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Welcome to Subterranean Scumbarge Studios

January 7, 2009

Here at Recording's offices, we're building a nice little in-house audio evaluation room, with treated walls and ceiling and a selection of quality audio gear basics, where we can do basic tracking and mixing and test a variety of equipment. When I tell my friends in the industry about this project, some of them express surprise: "Why do you need a room like that? Why not just do reviews at home? I would imagine your home setup would be world-class, you being an editor and all!"

The first few times I heard that, I was surprised and asked why there would be such an impression. When the third answer turned out to be the same as the first two, I recognized a pattern and quickly learned how to dispel a couple of the more popular myths about reviewing gear for a magazine.

The first important truth is, manufacturers don't give you the gear to keep, or offer to let you keep it if the review's good. They want this stuff back, and unless you're willing to pony up for it, they get it back, or you get in trouble. Stop and think about it: I've been reviewing desktop recorders for over a decade... if I kept them all, where would I store them? And what about things like full-sized consoles or large monitors? A colleague in the industry summed it up nicely: "Yeah, I wish I had a studio loaded with all the gear I've been sent to review... at least the good stuff."

The second truth is, putting together a home studio with decent acoustics and a good layout isn't magically easier for a magazine editor than for anyone else. There's a reason why I call my home studio "Subterranean Scumbarge". When my wife and I bought our current home some years ago, we managed to get into a decently sized place with solid construction and just about enough room for us, with a few caveats to deal with... one of which was that the previous owner who'd attempted to finish the basement ran out of money and/or time with one room to go. When we toured the house, Dr. Mrs. Dr. poked her head into the one unfinished room, gave me a huge smile, and said brightly, "And this is where you can put your studio!"

Gee, thanks, honey. :-\

I had enough money in my studio fund to do some basic acoustic treatment so the room didn't sound atrocious, but I have to admit, as an inspiring creative space it comes up lacking. (The words "freezing-cold, butt-ugly snake pit" come to mind.) I've managed to produce a fair number of recordings in it and released a good chunk of my catalog from there, but I wouldn't call it a model studio by any means. Other staffers at Recording have had better luck with their home rigs, but their homes are their homes and mine is mine, and Subterranean Scumbarge is, for better or worse, mine.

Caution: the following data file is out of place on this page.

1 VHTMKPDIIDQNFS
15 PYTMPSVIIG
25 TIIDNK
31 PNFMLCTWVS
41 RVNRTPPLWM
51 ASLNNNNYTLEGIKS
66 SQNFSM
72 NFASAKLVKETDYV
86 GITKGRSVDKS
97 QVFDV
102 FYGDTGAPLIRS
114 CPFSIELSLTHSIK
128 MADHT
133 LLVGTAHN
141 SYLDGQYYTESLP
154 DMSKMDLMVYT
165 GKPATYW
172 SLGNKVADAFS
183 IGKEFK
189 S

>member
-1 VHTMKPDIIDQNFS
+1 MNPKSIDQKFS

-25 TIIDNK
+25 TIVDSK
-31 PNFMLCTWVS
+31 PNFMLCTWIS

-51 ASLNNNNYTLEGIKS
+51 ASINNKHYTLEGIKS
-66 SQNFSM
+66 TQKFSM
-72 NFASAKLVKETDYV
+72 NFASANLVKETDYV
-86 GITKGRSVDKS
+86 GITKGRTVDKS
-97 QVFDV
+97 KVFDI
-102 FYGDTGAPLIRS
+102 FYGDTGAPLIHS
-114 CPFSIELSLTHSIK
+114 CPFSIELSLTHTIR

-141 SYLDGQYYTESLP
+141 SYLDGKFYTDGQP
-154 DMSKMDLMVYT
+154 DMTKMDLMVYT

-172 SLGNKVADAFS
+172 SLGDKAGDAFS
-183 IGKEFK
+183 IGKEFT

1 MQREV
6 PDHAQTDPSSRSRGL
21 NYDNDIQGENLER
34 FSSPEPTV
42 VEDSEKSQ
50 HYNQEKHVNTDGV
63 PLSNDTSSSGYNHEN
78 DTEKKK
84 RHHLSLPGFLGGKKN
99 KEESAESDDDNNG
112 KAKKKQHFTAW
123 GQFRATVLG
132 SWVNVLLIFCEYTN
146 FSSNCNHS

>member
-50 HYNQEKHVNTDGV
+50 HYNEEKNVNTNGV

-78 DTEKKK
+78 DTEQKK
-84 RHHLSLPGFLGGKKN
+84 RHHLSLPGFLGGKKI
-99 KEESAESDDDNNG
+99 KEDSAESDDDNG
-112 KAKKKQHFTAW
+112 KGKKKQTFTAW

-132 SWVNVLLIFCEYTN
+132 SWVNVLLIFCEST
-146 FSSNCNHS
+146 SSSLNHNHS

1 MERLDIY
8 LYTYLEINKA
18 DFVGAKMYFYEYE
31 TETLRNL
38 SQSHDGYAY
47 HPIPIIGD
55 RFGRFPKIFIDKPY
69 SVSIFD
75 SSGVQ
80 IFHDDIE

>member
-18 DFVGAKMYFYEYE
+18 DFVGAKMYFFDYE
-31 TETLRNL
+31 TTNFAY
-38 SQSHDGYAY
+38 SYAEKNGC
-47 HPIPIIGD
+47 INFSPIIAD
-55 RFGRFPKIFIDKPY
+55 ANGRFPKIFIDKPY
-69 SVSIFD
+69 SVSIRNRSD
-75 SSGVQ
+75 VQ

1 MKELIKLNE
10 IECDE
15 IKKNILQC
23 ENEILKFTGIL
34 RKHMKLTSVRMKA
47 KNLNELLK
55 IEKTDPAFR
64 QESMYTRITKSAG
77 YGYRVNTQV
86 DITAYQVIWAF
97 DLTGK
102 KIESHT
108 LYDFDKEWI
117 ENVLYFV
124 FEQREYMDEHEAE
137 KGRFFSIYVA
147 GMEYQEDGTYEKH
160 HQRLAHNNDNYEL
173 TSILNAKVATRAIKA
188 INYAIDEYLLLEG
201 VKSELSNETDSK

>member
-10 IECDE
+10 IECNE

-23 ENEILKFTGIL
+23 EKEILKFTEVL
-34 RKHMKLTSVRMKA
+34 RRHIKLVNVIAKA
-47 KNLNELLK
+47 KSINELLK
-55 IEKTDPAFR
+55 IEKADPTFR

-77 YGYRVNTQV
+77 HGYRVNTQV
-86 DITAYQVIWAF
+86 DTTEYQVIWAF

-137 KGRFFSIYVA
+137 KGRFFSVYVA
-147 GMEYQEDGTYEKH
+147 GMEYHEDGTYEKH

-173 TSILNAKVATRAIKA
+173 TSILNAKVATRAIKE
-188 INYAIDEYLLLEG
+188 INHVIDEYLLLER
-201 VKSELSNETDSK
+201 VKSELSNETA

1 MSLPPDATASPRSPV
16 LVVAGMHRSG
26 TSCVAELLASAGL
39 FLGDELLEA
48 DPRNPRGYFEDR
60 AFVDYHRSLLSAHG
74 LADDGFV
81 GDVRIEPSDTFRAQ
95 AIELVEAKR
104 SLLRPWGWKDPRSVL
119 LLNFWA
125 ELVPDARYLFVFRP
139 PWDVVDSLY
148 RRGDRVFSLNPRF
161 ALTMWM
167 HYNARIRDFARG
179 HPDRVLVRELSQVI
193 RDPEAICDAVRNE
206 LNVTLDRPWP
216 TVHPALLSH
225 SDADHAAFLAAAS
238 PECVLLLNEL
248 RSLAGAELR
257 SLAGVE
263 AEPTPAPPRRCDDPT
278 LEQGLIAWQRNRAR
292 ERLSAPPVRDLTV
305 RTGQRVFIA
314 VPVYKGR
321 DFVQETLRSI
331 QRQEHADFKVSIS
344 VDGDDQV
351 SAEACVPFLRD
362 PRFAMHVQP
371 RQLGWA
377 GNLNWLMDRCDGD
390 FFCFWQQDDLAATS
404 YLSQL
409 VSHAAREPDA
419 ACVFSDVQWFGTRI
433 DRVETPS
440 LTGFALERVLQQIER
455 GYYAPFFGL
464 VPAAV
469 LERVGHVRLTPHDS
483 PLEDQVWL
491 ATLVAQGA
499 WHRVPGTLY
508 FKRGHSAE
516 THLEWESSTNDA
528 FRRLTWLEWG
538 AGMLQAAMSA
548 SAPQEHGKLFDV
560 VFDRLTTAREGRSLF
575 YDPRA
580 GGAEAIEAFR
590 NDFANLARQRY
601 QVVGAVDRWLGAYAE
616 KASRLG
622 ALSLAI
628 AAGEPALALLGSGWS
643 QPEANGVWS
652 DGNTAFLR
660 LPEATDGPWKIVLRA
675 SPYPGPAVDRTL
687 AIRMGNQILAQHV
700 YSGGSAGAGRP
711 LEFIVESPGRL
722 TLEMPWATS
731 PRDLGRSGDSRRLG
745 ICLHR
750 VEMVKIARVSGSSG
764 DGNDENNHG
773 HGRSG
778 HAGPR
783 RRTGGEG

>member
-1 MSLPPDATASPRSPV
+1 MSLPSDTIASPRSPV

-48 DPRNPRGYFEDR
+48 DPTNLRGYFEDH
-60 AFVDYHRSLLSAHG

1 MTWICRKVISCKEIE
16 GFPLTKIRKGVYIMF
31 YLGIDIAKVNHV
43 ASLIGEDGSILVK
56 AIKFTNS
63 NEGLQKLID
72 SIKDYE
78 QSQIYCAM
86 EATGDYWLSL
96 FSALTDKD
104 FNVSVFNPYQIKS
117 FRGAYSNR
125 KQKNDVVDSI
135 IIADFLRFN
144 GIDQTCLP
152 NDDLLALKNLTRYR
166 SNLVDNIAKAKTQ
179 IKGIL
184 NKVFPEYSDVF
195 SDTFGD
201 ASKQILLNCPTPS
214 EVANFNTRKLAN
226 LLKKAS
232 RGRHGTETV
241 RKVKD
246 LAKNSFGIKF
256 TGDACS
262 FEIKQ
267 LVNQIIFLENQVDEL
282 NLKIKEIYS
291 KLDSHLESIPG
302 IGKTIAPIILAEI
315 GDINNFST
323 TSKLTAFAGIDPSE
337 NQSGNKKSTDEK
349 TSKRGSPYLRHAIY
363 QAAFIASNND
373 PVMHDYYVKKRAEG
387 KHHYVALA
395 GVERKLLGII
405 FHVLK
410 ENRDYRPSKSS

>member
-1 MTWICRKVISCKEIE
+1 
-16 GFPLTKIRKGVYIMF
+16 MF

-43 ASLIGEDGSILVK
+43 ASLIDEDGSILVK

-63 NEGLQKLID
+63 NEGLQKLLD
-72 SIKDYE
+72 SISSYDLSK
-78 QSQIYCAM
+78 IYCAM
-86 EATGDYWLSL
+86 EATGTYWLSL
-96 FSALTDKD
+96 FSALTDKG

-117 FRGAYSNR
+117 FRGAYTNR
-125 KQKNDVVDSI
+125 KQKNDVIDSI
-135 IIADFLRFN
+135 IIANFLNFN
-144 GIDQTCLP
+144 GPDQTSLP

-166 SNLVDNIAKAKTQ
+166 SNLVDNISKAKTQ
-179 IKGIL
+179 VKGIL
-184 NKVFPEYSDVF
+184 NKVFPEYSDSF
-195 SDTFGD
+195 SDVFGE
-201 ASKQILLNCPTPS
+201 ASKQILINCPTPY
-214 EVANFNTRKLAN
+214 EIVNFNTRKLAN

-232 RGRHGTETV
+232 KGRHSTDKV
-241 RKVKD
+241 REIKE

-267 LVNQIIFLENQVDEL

Over the years I've managed to apply my expertise and do some sensible things, although the studio's always a work in progress to some extent. Once the room was treated to sound half decent and I learned how to monitor in there with an ear toward problems when played back elsewhere, I then got into the swing of:

- building an ergonomic setup that didn't make me cry with frustration;

- making sure I had what gear I needed to do my work and as little other stuff to distract me as possible;

- and making the room a bit less unwelcoming for the occasional guest. (Recording writers like Darwin Grosse, Nick Rothwell, John Rossi III, Paul Vnuk Jr., John DuVal, Giles Reaves, and others have all squeezed themselves in through the narrow door, looked around, and gotten to work with only the occasional sigh, a degree of solicitude for which I'm grateful.)

When I look around SSS, I tend to think of two things, one in direct succession to the other. The first is, "God, what a pesthole to have to work in." The second is, "Man, it's amazing how much music I get done in here." Because this studio, while the smallest and second ugliest of my career (second ugliest?! Don't ask), has been the birthplace of an extraordinary proportion of my released content. I've had studios with literally five times the square footage in which I produced nearly nothing of value, but this miserable little place has turned out to be quite the creative refuge.

I take a certain degree of hope from this, and some lessons I try to pass along. One is that even a crummy room can yield good music, if you learn how to listen and how to control and minimize the crummy parts.

Another is that while good gear can't make a bad room good, good gear combined with good ears and care can get you where you need to be in a bad room... or at least far enough along to carry your work to a better room.

Another is that a recording setup that inspires you to work, will keep you working even under difficult conditions.

And perhaps the most important lesson of all is that you mustn't fall into the trap of saying you aren't going to be ready to do your stuff until such and such a problem is fixed. I lost a lot of the 1980s sitting in a huge and well-designed room with a ton of great gear, saying to myself that if I only had one more piece I'd be ready to rock. In the late 2000s, stuck in my horrid little room, I produce music constantly—some of it not so good, some of it quite good, but the main point here is that I produce it.

I spend several hours a week in the studio, at least a little time every day... reviewing gear, composing, and doing my Internet radio show (more about that in another blog post someday). I get a fair bit done... and I can smile when I turn on my announcer's mic and say, "We're coming to you live from Subterranean Scumbarge Studios, hundreds of feet below the streets of beautiful downtown Atomic City!"

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